AfricanBrains Africa Education Innovation Technology Investment Networking Events News Social Media Blogs Tue, 27 Jan 2015 14:30:41 +0000 en-US hourly 1 President Zuma to lead delegation to AU Summit Tue, 27 Jan 2015 14:30:41 +0000 .



President Jacob Zuma will on Friday lead the South African delegation to the 24th Ordinary Session of the African Union Assembly (AU Summit) to be held in Addis Ababa, Ethiopia.

The summit will consider the adoption of Agenda 2063, the continental plan to ensure positive socio-economic transformation within the next 50 years. It will also explore concrete ways to achieve women’s empowerment and gender equality.

The Presidency said the summit will also address health matters, especially the scourge of the Ebola pandemic; peace and security; and development and administrative related issues, including the New Partnership for Africa’s Development (NEPAD) and African Peer Review Mechanism (APRM).

The 2015 AU Summit will be held under the theme “Year of Women’s Empowerment and Development towards Africa’s Agenda 2063″.

The Presidency said the summit will also inaugurate the Nelson Mandela Hall (the plenary hall of the African Union Headquarters), which was named after the late former President of the Republic of South Africa, Nelson Mandela, during the 22nd Ordinary Session of the African Union Assembly held in Addis Ababa, in January 2014.

“Prior to the summit, International Relations and Cooperation Minister Maite Nkoana-Mashabane will lead the South African delegation to the 26th Ordinary Session of the Executive Council to be held from 26 – 27 January 2015.

“The Executive Council is composed of Ministers or authorities designated by the governments of the AU members states,” said the Presidency.

President Zuma will be accompanied by Minister Nkoana-Mashabane; Minister in The Presidency for Planning, Monitoring and Evaluation Jeff Radebe; Minister in The Presidency Responsible for Women Susan Shabangu; Defence and Military Veterans Minister Nosiviwe Mapisa-Nqakula; Public Service and Administration Minister Collins Chabane; State Security Minister David Mahlobo and Public Service and Administration Deputy Minister Ayanda Dlodlo.

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Aggreko Extends 200 MW Ivory Coast Power Project Tue, 27 Jan 2015 12:20:53 +0000 aggrekko

The Aggreko plant provides critical power to Ivory Coast and surrounding countries interconnected to the Ivory Coast grid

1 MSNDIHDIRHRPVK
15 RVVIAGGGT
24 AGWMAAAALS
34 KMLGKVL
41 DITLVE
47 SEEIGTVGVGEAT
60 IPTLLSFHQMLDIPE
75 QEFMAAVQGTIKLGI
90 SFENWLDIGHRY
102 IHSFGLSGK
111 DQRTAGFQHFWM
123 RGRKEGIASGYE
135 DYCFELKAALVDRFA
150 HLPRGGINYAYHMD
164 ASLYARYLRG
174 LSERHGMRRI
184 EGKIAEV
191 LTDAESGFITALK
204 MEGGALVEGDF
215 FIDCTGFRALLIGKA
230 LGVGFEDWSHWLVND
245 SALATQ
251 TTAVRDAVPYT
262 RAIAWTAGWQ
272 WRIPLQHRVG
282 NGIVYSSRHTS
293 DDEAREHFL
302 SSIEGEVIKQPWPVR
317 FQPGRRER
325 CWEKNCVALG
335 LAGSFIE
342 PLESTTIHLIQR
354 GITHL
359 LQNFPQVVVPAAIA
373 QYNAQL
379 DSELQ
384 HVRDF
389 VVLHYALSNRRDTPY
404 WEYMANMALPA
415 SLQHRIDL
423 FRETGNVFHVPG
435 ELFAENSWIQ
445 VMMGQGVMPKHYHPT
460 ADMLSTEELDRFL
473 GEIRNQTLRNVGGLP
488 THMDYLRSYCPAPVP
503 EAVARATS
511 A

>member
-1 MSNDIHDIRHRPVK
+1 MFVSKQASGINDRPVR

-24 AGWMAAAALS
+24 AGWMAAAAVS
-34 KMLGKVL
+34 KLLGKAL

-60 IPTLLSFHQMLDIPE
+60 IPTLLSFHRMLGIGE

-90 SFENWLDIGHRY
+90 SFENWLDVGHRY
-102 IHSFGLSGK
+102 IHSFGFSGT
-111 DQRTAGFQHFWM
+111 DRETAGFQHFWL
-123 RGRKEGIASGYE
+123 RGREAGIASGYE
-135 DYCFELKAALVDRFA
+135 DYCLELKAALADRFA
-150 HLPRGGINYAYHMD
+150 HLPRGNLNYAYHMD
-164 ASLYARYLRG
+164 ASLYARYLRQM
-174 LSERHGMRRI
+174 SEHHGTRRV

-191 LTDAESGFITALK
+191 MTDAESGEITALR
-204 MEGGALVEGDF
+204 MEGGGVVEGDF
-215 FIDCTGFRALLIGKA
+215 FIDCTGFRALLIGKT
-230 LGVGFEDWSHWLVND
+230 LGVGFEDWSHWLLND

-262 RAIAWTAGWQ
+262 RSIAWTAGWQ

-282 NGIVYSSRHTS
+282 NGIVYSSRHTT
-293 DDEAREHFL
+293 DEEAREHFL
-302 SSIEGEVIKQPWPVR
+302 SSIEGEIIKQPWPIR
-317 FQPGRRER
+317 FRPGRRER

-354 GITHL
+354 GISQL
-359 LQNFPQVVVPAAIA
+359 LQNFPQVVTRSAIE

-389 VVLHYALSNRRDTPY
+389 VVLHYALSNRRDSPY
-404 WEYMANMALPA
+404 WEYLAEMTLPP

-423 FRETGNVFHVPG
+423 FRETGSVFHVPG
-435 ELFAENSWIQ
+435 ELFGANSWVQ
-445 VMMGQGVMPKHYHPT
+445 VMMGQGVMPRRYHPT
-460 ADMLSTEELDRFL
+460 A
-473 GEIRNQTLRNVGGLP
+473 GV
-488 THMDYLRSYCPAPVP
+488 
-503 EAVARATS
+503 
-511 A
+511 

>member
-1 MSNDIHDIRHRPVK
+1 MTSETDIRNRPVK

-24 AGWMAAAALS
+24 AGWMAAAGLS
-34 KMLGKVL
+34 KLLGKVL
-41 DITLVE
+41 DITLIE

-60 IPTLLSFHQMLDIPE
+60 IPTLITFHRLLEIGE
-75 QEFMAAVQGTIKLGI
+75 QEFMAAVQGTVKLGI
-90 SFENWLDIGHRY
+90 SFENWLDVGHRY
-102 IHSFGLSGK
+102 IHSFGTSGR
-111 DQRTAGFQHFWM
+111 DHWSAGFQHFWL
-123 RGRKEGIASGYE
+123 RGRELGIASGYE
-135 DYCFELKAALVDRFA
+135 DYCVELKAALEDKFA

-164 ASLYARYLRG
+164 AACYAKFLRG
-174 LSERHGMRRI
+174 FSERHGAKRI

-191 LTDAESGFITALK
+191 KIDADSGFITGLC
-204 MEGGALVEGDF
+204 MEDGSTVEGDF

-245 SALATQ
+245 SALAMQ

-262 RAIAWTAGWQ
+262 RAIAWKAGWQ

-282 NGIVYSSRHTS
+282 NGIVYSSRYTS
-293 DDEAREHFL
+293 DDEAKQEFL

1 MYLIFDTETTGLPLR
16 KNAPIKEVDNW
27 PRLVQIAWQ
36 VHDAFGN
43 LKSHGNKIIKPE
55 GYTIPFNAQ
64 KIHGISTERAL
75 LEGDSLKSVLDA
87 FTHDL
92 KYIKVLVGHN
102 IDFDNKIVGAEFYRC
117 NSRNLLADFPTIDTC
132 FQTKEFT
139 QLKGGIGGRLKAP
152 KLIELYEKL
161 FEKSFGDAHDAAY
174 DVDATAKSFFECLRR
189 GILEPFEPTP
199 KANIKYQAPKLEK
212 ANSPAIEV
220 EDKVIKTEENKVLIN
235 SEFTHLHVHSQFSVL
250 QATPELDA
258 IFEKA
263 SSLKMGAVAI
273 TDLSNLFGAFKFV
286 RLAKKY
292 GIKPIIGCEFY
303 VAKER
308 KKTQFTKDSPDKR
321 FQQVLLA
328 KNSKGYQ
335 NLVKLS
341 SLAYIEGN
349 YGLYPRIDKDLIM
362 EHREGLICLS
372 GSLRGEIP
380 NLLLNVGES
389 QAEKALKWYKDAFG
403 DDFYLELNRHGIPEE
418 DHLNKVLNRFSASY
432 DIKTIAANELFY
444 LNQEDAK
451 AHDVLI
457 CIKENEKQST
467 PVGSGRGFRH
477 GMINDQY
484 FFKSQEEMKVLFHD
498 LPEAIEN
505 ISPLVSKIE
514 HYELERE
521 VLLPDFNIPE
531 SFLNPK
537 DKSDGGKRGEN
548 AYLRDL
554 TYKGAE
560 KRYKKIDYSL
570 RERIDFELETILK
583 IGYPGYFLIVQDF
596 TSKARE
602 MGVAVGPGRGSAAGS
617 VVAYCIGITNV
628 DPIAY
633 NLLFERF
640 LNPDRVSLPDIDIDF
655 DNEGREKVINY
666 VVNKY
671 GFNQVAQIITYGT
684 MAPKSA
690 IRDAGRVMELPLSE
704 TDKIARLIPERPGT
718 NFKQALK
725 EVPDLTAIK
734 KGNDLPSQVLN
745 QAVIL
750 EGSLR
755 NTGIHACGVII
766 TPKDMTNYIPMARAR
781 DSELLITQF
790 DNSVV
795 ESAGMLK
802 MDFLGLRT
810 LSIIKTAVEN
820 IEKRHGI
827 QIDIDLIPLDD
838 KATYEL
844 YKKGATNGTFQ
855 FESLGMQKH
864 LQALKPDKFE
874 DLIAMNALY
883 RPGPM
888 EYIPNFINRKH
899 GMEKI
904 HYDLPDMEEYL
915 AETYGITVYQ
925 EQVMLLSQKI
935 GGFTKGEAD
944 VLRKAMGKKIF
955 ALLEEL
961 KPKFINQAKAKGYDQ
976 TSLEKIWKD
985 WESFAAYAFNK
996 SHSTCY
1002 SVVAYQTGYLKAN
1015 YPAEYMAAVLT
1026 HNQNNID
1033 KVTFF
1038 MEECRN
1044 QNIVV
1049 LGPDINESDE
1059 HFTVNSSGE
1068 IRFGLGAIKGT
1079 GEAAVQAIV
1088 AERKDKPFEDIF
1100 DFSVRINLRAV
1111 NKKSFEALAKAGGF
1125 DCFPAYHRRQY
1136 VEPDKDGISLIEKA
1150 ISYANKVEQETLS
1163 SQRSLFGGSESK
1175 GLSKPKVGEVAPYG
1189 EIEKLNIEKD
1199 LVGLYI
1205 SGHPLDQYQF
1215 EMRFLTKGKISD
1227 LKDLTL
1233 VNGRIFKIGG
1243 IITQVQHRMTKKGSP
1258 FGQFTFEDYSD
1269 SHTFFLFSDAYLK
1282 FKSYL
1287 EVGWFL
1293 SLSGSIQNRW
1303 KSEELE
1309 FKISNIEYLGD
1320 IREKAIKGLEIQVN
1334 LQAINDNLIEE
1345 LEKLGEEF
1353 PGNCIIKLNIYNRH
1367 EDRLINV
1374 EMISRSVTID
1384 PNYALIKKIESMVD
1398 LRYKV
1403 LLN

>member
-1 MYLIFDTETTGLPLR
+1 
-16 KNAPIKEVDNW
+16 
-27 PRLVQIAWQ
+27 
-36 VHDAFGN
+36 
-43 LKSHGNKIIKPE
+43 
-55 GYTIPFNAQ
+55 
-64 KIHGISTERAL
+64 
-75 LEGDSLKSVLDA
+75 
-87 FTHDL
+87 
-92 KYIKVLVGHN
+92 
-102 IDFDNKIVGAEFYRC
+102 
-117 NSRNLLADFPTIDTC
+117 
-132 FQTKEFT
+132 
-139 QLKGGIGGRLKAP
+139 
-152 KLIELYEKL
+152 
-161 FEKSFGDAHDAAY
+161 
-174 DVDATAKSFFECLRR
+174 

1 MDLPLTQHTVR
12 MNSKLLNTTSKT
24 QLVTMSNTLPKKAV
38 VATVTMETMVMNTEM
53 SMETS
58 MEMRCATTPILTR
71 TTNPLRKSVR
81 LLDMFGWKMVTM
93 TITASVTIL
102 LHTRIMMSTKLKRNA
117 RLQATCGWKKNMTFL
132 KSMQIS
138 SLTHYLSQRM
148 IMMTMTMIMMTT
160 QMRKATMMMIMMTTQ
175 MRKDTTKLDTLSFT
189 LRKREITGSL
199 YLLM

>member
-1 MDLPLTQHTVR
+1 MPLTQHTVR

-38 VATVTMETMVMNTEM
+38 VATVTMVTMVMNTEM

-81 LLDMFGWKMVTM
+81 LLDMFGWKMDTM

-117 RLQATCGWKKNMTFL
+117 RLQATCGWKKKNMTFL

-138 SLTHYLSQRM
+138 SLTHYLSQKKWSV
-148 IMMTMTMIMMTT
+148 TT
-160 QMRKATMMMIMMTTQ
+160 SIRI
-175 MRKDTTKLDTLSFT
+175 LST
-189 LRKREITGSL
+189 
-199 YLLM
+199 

Aggreko (, the world leader in the provision of temporary power and temperature control services, has announced a three year contract extension to its 200 MW gas-fired power project in Ivory Coast, with an option to extend this by a further two years. The Aggreko plant in the Vridi area of Abidjan provides critical power to Ivory Coast and surrounding countries interconnected to the Ivory Coast grid.

The facility was installed in 2010 with the first phase of the project producing 70 MW. This was later increased to 100 MW in 2011 and again increased in June 2013 to 200 MW. With a booming economy and GDP growth of around 9%, demand for energy has been increasing steadily in recent years. The Aggreko plant injects vital capacity into the local grid, helping keep essential infrastructure and services running, while also ensuring power supplies are maintained to both business and domestic users.

“We are pleased to be extending the Aggreko project which forms an important part of our program of strengthening the energy infrastructure across the country,” commented Amidou Traore, Director General, CI-Energies. “The 200 MW supplied from the Aggreko plant is an important component of our energy generation mix and helps us maintain supply to our customers while we develop our long-term infrastructure programmes.”

Economies across Africa are growing at a phenomenal rate resulting in an increased strain on power generation, transmission and distribution infrastructure. By adding large-scale, fast-track interim power, countries can continue to supply the energy required to sustain economic growth while governments and state utilities work on bringing new generation capacity online.